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20/08/2019 17:38

Ties between China's banks and insurers raise systemic risk

[ET Net News Agency, 20 August 2019] Easing regulations have allowed China's insurers
to increase holdings in bank-related assets, including capital instruments. This benefits
banks that need capital, and insurers looking for yield and duration. However, growing
financial-sector cross-holdings could multiply systemic risk, S&P Global Ratings said in a
report published today, "China Credit Spotlight: The Ties That Bind Banks And Insurers."
"While bank-capitalization instruments widen the scope of investment options for
insurers, there are risks. The main one is concentrated holdings in financial sector
assets," said S&P's credit analyst Eunice Tan.
China's insurers are short on investment options. The country's evolving capital markets
still lack depth, overseas investments are restricted, and there is a limited supply of
long-dated central-government bonds. As a result, exposure to the country's banks tends to
be high, including through equity and deposits. S&P expects the concentration to rise
further after regulators eased investment limitations for the insurance sector earlier
this year.
This year's introduction of perpetual bonds issuance among domestic banks adds another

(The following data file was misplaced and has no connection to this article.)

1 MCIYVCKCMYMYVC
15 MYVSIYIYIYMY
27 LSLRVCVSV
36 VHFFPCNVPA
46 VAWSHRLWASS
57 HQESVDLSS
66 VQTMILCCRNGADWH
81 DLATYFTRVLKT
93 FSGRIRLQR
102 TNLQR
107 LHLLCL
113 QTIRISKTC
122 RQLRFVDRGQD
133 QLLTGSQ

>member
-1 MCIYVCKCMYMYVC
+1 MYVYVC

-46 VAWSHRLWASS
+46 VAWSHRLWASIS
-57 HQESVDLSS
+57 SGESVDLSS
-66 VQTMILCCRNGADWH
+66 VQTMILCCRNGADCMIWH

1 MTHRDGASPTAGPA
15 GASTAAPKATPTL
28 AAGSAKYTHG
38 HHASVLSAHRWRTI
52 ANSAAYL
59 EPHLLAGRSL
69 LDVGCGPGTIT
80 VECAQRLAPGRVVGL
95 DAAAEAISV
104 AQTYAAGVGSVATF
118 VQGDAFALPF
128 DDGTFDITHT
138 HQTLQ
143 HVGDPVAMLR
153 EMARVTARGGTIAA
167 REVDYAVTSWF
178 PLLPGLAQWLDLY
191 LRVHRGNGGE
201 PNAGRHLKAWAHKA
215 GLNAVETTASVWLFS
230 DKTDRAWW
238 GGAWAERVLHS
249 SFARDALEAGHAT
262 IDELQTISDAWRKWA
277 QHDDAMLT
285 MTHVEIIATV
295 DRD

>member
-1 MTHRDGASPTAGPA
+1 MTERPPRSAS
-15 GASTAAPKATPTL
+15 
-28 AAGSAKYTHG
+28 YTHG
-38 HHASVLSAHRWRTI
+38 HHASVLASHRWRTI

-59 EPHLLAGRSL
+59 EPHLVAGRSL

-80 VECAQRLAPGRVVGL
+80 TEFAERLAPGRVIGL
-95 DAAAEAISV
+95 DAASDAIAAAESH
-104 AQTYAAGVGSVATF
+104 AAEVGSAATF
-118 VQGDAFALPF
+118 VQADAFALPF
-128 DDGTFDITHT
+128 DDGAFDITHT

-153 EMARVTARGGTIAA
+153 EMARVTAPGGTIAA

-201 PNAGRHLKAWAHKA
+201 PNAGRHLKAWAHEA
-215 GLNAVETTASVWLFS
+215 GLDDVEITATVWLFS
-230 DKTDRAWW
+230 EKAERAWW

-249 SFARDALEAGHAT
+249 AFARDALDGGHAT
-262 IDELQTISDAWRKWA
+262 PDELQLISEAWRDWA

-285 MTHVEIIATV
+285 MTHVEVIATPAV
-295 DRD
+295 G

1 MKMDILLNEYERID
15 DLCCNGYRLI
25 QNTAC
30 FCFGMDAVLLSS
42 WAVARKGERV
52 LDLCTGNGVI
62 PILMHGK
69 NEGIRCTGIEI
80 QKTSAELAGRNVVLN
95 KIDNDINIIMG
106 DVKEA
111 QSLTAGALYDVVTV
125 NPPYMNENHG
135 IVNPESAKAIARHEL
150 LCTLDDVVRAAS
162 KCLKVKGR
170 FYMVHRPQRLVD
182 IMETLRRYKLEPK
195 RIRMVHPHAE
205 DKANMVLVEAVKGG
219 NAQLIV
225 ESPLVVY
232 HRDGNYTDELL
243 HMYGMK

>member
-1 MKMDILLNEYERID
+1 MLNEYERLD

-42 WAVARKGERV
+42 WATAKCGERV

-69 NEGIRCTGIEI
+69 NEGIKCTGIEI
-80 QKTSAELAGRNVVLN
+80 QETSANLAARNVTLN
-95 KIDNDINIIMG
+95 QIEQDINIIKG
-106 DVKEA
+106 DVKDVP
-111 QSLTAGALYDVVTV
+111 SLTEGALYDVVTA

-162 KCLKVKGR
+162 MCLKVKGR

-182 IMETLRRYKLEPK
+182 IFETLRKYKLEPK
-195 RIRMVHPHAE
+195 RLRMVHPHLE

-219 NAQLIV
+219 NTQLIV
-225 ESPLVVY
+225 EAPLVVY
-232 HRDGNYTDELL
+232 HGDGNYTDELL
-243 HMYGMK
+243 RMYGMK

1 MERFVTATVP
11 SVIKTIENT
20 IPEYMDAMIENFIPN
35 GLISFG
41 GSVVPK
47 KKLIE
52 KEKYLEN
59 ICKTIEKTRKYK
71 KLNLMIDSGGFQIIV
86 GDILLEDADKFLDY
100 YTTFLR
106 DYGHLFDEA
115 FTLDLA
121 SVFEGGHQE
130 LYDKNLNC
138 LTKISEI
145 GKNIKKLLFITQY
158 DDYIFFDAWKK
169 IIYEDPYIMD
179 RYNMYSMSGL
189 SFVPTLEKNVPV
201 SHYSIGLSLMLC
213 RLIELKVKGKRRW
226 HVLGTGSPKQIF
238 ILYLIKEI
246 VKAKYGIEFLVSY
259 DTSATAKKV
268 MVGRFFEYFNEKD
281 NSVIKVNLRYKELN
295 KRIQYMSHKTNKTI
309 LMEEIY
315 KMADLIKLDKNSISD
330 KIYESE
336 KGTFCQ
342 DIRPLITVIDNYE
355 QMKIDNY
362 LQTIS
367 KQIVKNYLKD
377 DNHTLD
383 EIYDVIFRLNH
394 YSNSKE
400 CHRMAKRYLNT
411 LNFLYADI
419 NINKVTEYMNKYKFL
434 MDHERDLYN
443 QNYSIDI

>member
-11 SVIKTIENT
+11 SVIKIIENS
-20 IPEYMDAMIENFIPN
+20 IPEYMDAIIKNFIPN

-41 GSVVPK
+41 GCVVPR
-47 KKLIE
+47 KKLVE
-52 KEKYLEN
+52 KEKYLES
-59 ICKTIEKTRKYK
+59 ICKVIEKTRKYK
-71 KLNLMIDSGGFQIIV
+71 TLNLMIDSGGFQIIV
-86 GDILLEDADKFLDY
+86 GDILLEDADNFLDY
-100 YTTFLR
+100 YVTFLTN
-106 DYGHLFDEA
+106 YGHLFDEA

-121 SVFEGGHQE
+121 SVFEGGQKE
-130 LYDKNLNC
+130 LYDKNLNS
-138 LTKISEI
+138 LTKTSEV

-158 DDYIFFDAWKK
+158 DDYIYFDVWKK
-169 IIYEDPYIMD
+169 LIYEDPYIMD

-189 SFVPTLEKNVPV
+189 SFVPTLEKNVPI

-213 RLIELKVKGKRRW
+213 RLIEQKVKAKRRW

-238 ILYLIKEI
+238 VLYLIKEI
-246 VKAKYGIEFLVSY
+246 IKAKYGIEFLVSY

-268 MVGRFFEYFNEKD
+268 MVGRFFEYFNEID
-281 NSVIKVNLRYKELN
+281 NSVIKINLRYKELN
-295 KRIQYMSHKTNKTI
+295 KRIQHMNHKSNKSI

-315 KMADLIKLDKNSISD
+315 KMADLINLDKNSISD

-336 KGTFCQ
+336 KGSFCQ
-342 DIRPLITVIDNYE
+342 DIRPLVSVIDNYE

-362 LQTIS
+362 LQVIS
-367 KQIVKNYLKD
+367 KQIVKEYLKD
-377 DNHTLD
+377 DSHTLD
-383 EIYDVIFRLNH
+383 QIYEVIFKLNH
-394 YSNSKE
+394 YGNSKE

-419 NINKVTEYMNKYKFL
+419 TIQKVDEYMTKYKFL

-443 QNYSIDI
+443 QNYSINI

investment option for insurers. Banks have already either completed or announced RMB673
billion (US$95 billion) in perpetual bond issuance.
Perpetual bonds provide a new channel at relatively low costs for banks to raise
additional tier-1 (AT1) capital. The agency expects the pipeline to remain strong for
perpetual bonds, as well as for preference shares, another AT1-capital instrument for
banks.
"Banks are issuing capital instruments to meet regulatory requirements in the face of
limited ability to accumulate capital internally," said S&P's credit analyst Liang Yu.
"More broadly, the largest domestic banks face a nudge to support GDP growth by providing
funds and liquidity to favored sectors--private and small and micro enterprises."
Bank-capitalization instruments have higher yields than Chinse government bonds, and
they also offer duration to help insurers' match longer-term liabilities. The debt is
subordinate - meaning debtholders effectively won't get paid back if the bank fails or its
capital sharply erodes.
However, given that most such instruments are issued by China's largest banks, many
investors consider them to be "too big to fail," i.e., authorities would not allow
premiere banks to get weak enough to trigger the point of non-viability.
The downside is concentration risk which, in our view, extends beyond the insurance
sector's holdings of bank-related assets. Many Chinese banks hold peers' capital
instruments. While measures are in place to limit concentration risk, S&P believes such
cross-holdings are prevalent and would add to systemic risks in the event of distress.
"China's regulators have been fairly explicit in their view that the insurance industry
can and should play a role in stabilizing economic cycles and managing risks," said Tan.
As such, insurers may be tasked to provide additional capital to support national
interests. In extreme cases, there could be pressure for insurers to maintain holdings in
bank securities in the event of crisis." (KL)

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